1. General Model Information

Name: Western Bays Landscape Spatial Simulation

Acronym: WBLSS


Main medium: aquatic+terrstrial
Main subject: Habitat succession, other, hydrology, population dynamics
Organization level: Landscape, Ecosystem
Type of model: partial differential equations (finite differences,2D)
Main application: research, decision support/expert system, education
Keywords: Atchafalaya River (Louisiana, USA), deltaic habitats growth and colonization, response to multiple impacts

Contact:

Enrique Reyes
Dept. of Geology and Geophysics, University of New Orleans, New Orleans LA 70148 USA
Phone: 504 280 6790
Fax: 504 280 7396
email: ereyes@uno.edu

Author(s):

Jay F. Martin, G. Paul Kemp, Enrique Reyes, Hassan Mashriqui, and John W. Day.

Abstract:

The Western Bays Landscape Spatial Simulation (WBLSS) is a spatially explicit landscape model that integrates physical and biological processes to examine how variations of natural material inputs combined with different management approaches can affect habitat distribution in the Atchafalaya and Wax Lake deltas in Louisiana, USA. Distinguishing characteristics for this landscape model is a land building algorithm to account of long-term changes in active deltas. The WBLSS incorporates hydrological, geological, and meteorological forces across a spatial grid to simulate ecosystem dynamics for 70 year periods over 9,000 km2 of swamps, marshes and open water. The models were used to predict the survival of marshes with accelerated sea level rise and altered riverine inputs. Management scenarios that isolated deltaic wetlands from the river resulted in rapid deterioration of the delta. With increased riverine input these same wetlands were sustained even with accelerated rates! of sea level rise. This spatial model can predict effects of complex interactions, over lengthy time periods and across entire landscapes. The results demonstrate that by sustaining and restoring marsh coverage, the maintenance and restoration of natural riverine inputs is a sustainable approach to address present and future deterioration of deltaic ecosystems. Yearly maps for the calibration and scenario runs can be seen as color animations on our web site: www.lsu.edu/aeg.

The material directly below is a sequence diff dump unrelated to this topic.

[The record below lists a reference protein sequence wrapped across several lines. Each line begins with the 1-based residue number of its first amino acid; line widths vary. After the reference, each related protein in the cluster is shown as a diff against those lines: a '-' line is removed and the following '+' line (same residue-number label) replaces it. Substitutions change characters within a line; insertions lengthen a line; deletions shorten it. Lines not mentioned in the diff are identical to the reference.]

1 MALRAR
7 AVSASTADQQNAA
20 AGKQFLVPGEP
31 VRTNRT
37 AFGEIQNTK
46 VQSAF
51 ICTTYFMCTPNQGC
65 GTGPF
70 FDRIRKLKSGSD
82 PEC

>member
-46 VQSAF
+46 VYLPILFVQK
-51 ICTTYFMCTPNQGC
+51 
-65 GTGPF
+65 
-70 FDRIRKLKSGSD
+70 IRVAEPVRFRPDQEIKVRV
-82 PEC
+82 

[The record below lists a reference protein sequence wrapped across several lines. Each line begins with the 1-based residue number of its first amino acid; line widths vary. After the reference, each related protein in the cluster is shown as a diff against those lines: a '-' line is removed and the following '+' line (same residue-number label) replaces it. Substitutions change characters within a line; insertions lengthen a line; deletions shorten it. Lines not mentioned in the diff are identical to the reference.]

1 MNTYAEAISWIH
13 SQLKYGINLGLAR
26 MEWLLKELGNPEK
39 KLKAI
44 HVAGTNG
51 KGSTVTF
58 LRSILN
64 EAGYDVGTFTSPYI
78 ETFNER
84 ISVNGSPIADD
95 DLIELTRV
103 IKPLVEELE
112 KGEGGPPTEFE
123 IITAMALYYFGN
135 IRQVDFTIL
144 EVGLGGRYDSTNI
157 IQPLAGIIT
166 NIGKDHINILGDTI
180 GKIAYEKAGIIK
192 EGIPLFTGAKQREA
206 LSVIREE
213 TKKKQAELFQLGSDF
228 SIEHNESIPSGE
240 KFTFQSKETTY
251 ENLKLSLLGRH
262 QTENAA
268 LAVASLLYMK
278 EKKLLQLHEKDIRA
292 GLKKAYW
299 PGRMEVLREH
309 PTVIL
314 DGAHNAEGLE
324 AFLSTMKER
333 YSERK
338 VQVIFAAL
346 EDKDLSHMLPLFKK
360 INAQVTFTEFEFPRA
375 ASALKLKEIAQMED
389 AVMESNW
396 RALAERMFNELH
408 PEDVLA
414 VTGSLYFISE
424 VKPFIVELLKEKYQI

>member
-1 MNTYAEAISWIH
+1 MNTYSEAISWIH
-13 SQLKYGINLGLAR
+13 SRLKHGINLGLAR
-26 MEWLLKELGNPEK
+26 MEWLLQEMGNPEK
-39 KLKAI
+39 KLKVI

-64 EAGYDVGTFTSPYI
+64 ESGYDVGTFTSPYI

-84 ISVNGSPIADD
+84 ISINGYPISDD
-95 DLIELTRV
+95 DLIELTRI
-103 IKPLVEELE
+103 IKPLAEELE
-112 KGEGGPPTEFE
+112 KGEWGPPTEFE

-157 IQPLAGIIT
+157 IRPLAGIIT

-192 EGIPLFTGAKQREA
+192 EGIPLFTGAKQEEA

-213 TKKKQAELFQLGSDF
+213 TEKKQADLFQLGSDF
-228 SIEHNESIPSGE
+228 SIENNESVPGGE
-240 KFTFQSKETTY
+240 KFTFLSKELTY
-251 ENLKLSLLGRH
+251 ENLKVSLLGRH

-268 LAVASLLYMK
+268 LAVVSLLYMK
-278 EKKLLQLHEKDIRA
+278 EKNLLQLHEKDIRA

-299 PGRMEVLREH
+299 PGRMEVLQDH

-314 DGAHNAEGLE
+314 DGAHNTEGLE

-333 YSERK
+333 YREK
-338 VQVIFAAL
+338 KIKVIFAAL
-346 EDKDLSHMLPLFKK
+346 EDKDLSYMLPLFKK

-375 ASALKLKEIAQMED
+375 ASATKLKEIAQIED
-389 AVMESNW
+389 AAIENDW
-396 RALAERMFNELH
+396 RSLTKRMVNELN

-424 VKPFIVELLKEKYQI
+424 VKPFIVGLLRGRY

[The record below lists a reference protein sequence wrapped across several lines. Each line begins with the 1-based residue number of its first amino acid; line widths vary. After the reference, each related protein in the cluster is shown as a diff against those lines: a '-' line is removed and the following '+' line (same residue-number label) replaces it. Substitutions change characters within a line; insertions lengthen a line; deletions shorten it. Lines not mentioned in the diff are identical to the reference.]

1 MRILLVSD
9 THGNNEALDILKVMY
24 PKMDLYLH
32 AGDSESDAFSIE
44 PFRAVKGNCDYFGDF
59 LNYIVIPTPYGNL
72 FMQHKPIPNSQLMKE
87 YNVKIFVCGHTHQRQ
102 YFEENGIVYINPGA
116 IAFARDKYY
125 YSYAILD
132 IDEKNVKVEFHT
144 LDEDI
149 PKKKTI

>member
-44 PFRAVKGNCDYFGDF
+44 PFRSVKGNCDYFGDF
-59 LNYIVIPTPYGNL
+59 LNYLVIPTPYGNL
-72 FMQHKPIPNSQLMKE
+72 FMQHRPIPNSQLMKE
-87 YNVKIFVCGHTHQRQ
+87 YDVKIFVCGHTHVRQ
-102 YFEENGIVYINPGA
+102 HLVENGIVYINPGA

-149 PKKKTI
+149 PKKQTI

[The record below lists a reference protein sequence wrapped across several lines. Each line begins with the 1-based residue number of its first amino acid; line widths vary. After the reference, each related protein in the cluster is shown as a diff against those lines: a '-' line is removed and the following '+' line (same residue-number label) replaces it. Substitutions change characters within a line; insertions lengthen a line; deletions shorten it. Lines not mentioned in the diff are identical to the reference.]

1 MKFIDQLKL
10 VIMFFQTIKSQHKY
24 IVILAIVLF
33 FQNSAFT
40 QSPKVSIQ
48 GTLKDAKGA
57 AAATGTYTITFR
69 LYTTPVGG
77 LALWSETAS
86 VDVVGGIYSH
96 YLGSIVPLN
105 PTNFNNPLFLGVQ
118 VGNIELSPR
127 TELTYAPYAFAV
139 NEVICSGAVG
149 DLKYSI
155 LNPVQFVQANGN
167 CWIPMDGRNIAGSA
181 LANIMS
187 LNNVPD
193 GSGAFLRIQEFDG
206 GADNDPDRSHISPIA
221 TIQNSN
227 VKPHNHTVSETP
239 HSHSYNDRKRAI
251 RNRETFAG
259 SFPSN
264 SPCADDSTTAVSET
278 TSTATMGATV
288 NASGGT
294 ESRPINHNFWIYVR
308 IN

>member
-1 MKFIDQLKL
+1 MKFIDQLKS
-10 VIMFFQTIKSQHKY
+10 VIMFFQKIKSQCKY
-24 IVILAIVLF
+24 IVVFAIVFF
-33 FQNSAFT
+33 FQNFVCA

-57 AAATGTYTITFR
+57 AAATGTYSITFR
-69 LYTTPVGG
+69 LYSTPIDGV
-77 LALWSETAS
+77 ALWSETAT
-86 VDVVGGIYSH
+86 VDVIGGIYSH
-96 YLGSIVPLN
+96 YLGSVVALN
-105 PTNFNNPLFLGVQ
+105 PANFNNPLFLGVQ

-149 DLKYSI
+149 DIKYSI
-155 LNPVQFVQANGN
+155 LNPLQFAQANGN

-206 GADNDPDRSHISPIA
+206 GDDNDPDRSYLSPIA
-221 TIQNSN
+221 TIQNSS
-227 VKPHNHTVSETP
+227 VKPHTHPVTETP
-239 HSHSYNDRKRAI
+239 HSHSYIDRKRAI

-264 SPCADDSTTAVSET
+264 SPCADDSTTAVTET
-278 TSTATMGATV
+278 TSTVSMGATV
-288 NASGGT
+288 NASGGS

II. Technical Information

II.1 Executables:

Operating System(s): UNIX/LINUX

II.2 Source-code:

Programming Language(s): FORTRAN

II.3 Manuals:



II.4 Data:

daily precipitation, daily wind direction and velocity, hourly tides, daily river discharges

III. Mathematical Information


III.1 Mathematics


III.2 Quantities


III.2.1 Input

III.2.2 Output


IV. References

Reyes E., M.L. White, J.F. Martin, G.P. Kemp, J.W. Day, V. Aravamuthan. 2000. Landscape Modeling of Coastal Habitat Change in the Mississippi Delta. Ecology. 81(8): 2331-2349.

Martin, J.F., M.L. White, E. Reyes, G.P. Kemp, J.W. Day, H. Mashriqui. 2000. Evaluation of Coastal Management Plans with a Spatial Model: Mississippi Delta, Louisiana, USA. Environmental Management. 26(2): 117-129.

Martin, J.F., E. Reyes, G.P. Kemp, J.W. Day, H. Mashriqui. 2002. Landscape Modeling of the Mississippi Delta. BioScience. 52(4): 357-365.



V. Further information in the World-Wide-Web


VI. Additional remarks


Last review of this document by: : Wed Oct 16 20:28:30 2002
Status of the document: Contributed by Enrique Reyes
last modified by Joachim Benz Thu Oct 24 17:43:55 CEST 2002

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